ET: Phoning Sooner Than We Think?

Maybe it’s time to put some new numbers into the Drake Equation. That’s the formula, developed by astronomer Frank Drake in 1961, that estimates the number of civilizations in the galaxy which are sufficiently advanced to have harnessed the electromagnetic spectrum—a fancy way of saying they have radio waves, TV and other components of technology that we could detect even from here.

Not only does the number of planets outside our own solar system continue to increase—it’s now up to 294 —but the range of stars that have planets and the range of sizes of the planets themselves also keep expanding. Today, for instance, astronomers are reporting the discovery of the smallest extrasolar planet yet (only three times more massive than Earth), orbiting a star only one-twentieth the mass of our Sun. That suggests that even stellar lightweights, which are relatively common, can have a retinue of earthlike planets.

“No planets have previously been found to orbit stars with masses less than about 20 percent that of the Sun,” said David Bennett of the University of Notre Dame, who led the study. “But this finding indicates that even the smallest stars can host planets.”

The planet popped up through gravitational microlensing. When one star passes directly in front of another as seen from Earth, its gravity acts like a giant magnifying glass, warping the surrounding space. The background star brightens. If a planet is orbiting the passing star, the starlight is warped, revealing the presence of the planet.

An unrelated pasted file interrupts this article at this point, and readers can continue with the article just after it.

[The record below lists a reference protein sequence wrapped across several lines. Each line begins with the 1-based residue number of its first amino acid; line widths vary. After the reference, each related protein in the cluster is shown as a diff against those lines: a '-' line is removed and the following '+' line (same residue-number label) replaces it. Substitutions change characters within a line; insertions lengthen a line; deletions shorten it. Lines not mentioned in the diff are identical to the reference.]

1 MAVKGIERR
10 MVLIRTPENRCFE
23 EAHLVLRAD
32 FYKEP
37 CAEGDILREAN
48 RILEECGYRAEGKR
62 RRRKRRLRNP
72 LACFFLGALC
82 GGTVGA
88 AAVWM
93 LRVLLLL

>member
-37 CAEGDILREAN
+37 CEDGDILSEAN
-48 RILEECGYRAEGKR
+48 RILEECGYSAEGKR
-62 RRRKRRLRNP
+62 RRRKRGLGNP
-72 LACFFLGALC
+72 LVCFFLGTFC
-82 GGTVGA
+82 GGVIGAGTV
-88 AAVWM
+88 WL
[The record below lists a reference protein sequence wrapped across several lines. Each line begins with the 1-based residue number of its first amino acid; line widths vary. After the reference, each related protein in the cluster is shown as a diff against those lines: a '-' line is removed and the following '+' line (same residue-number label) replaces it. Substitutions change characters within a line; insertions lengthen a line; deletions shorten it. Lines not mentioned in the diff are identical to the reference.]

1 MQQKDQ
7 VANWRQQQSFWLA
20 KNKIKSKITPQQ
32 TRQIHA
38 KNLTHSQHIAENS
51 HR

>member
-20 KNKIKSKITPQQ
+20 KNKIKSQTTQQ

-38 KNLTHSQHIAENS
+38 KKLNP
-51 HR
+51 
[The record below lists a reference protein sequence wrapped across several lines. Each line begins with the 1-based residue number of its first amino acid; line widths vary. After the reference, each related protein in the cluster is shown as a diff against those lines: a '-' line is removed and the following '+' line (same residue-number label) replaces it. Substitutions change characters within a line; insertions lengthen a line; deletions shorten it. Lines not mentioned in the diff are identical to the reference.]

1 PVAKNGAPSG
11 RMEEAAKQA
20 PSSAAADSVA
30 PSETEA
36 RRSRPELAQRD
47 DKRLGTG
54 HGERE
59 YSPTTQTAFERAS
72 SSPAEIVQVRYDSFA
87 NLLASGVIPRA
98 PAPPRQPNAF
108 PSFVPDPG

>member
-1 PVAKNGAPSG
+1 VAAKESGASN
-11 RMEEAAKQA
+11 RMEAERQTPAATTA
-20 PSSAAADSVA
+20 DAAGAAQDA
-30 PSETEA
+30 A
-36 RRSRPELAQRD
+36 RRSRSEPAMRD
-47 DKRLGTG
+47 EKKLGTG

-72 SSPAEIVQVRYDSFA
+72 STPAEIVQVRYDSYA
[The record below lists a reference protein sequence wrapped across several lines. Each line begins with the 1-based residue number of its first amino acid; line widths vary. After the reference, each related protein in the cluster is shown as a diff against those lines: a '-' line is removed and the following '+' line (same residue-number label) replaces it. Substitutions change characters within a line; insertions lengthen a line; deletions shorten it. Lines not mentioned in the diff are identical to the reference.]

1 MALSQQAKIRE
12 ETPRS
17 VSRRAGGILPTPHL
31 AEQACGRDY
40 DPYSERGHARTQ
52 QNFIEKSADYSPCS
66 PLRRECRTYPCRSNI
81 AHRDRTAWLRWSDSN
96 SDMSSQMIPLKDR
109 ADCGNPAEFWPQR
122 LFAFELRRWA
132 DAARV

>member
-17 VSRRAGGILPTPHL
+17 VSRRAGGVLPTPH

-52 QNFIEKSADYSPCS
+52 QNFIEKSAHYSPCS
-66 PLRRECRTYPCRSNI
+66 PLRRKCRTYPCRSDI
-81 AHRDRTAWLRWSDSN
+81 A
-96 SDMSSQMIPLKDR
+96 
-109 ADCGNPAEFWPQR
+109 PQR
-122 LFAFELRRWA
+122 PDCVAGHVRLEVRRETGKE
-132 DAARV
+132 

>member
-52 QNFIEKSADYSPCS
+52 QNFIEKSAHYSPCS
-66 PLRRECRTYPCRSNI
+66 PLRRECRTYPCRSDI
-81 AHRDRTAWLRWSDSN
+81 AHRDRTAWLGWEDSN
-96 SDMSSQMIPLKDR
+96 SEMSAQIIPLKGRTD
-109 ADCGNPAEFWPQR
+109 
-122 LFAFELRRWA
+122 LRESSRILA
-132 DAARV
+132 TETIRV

The passing star in this case has the unfortunate moniker MOA-2007-BLG-192L (MOA is the Microlensing Observations in Astrophysics, the New Zealand observatory that spied the star and its planet; 2007 is the year the microlensing event occurred; BLG means bulge; 192 means the 192nd microlensing observation by the MOA and L indicates the lens star rather than the background star). The planet is designated with a final letter: MOA-2007-BLG-192Lb. We’ll call it 192Lb for short.

It’s about 3,000 light years away. Its star is either a low-mass one that burns hydrogen, as our Sun does, or a brown dwarf, too lightweight to sustain nuclear fusion. It’s the lightest star ever found with a planetary entourage (of one, but still . . . ), and the planet is also the new record-holder for least-massive planet outside our solar system, at three times Earth’s mass.

If very low-mass stars have planets with a mass comparable to Earth, that offers many potential targets for the planned James Webb Space Telescope, which might be able to search for signs of life on them.

The star’s tiny size means it is very faint, and 192Lb is in a deep chill. But the astronomers say that although the top of the planet's atmosphere is probably colder than Pluto, it very likely has a massive atmosphere that would make lower altitudes warmer. It is even possible that radioactive decays in the planet’s interior, which also occurs inside Earth, would make the surface as warm as Earth’s.

A paper describing this result has been accepted for publication in the Astrophysical Journal, for the September 1 issue. You can find it, as well as very cool artist’s conceptions of the planetary system, here.